Home On the Range Animal Haven has identified a new home: a 43-acre parcel located south of Laramie behind the Cavalryman Steakhouse.

There’s just one problem: The nonprofit doesn’t have the money to move in.

Home On the Range, Laramie’s only animal sanctuary, has been told it needs to vacate, as soon as possible, the land south of Laramie the nonprofit has called home since its creation in 2011.

Pam Brekken, vice president of the group, said the nonprofit will likely need to leave by October.

“Definitely before winter,” she said.

At a meeting Tuesday evening at the Eppson Center for Seniors, Home On the Range Director Deb Roberts said the nonprofit has $16,000 available from an ongoing fundraiser.

However, that’s not nearly enough to move to the new piece of land landowner Shane Swett has offered to lease to the nonprofit for just $1,000 a month.

The land doesn’t yet have utility hook-ups.

Connecting city water to the property is estimated to cost $6,000, electricity connection is estimated to be $2,000, and a septic system is priced at $5,000.

Those prices don’t include a gas hook-up and the cost to actually connect utility lines to buildings.

The major cost the nonprofit can’t afford is the buildings.

At the currently location, Roberts said the only buildings Home On the Range owns and will be able to take with it are three loafing sheds.

Home On the Range needs a barn for its seven donkeys, six goats, three horses, two ponies, one sheep and some chickens.

The nonprofit also needs a hay shelter, a living space for the nonprofit’s caretaker and an equipment shelter for a manure spreader, four-wheeler, riding mowers, push mowers, wheel barrows, shovels and rakes.

Roberts and Brekken hosted the Tuesday meeting at the Eppson Center to garner ideas from community members on how the nonprofit could establish enough funding to avoid closing.

After looking for a new location for about nine months, Brekken said the land behind Cavalryman is likely the best option Home On the Range will find.

“There’s good grass, and the owner will give us a good deal on leasing,” she said. “I don’t want to say this is our last chance, but it would be a good place for us to land, but we can’t do it alone. We don’t want to lose our animals or Home On the Range.”

One of the ideal parts of the proposed location is Swett is “willing and able to sign a long-term contract with us so we won’t end up in the situation where we are now,” Brekken said.

At the meeting, attendees and Home On the Range staff made one thing clear: If Home on The Range is to survive, it will need to organize an effective fundraising campaign that draws both small donations and perhaps the good will of local businesses.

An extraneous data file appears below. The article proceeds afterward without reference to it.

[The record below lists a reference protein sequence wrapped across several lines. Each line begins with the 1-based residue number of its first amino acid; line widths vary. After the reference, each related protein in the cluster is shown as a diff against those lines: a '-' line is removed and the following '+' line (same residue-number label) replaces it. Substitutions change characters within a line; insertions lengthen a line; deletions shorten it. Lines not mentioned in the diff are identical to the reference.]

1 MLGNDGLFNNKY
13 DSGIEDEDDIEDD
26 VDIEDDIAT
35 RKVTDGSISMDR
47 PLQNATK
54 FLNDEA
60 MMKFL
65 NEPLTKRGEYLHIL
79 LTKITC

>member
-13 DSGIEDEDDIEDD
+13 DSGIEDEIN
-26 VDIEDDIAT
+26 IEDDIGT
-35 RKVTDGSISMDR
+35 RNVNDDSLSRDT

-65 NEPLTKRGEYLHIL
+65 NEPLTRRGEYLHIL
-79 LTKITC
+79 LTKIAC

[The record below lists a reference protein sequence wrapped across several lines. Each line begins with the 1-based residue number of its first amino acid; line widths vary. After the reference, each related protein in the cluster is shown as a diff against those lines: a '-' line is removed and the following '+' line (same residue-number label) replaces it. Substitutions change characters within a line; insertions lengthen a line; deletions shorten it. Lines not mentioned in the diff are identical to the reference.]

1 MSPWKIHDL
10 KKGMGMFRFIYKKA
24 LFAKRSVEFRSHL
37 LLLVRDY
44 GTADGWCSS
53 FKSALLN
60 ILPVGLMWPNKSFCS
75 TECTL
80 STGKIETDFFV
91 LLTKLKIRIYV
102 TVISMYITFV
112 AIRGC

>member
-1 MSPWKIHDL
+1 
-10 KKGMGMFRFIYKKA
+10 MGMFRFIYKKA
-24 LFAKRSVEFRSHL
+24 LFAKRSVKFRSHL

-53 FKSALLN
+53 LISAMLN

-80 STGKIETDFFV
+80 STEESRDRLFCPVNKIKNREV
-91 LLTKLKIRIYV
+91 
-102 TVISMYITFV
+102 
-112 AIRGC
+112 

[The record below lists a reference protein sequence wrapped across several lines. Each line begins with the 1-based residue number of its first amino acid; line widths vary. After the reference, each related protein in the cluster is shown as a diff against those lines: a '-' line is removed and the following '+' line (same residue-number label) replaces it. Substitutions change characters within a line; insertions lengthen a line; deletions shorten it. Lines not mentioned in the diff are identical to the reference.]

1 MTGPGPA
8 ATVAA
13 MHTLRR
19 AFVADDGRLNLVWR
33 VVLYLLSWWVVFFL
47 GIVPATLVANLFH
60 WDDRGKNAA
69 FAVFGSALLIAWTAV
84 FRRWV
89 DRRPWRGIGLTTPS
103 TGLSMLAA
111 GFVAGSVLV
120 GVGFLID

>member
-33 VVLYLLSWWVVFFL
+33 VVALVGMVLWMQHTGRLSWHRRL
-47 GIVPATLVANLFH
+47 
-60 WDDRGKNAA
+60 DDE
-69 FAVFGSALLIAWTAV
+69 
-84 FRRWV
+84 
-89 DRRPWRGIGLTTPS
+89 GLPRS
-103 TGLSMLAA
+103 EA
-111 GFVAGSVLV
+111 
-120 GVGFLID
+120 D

At the Eppson Center meeting, attendees began putting together a list of local businesses with a propensity for philanthropy. One thing Home On the Range leaders are hoping for is the possibility that local individuals or businesses might be willing to donate materials to put together the needed infrastructure.

“It seems like people sometimes buy pole barn kits and then never do anything with them,” Roberts said. “Maybe they would be willing to donate them or maybe we could get them to sell them to us at a reasonable price.”

Local realtor Walt Hammontree said that, as Home On the Range looks for help from the community, the nonprofit needs to effectively communicate the benefits for both the animals and community members.

“You’re taking animals that are throwaways and nobody wants and you’re giving them a purpose and enriching lives,” he said. “That’s got to be worth something.”

Home On the Range takes in old, neglected, abused and abandoned animals.

The nonprofit’s mission is “returning the animals to sound physical, social and emotional health while providing a forever home and working with community organizations to enhance the well-being, sense of purpose and self-worth of its individuals.”

The sanctuary regularly hosts youth from the Cathedral Home for Children, as well as volunteers and clients from Peak Well Center, which provides counseling for youth.

Grade-schoolers will sometimes take field trips to learn about the animals, and the sanctuary also hosts those with intellectual disabilities and acquired brain injuries, via Ark Regional Services.

The Wyoming Cowboy ChalleNGe Academy, a quasi-military academy for 16- to 18-year-olds, will bring its cadets to Home On the Range to perform community service.

“Cadets work on everything from fencing, cleaning the barns, building structures, pulling weeds out of the pasture and any other task assigned,” the academy’s spokesperson, Christi Parrish, wrote in a letter. The hard work gives the cadets a sense of pride and accomplishment.”

When Roberts serves a home-cooked meal, Parrish said that, for some cadets, “it’s the first family-style meal they ever experienced.”

“Some of our cadets come from unfathomable backgrounds of neglect and abuse,” Parrish said. “The unconditional love they receive from the animals is absorbed and retained by the cadets and it lifts their spirits. The animals at (Home On the Range) recognize pain and sadness when humans don’t. It’s amazing how the cadets with the worst demons bond to the less social animals. The cadets talk and vent their problems to these loving animals and leave with a full heart.”

Parrish said the beauty of Home On the Range is “the love and joy of animal kinship with the struggling human to make both whole again.”

Since learning it will need to vacate its current property, Home On the Range has been raising funds at www.gofundme.com/save-this-animal-sanctuary.

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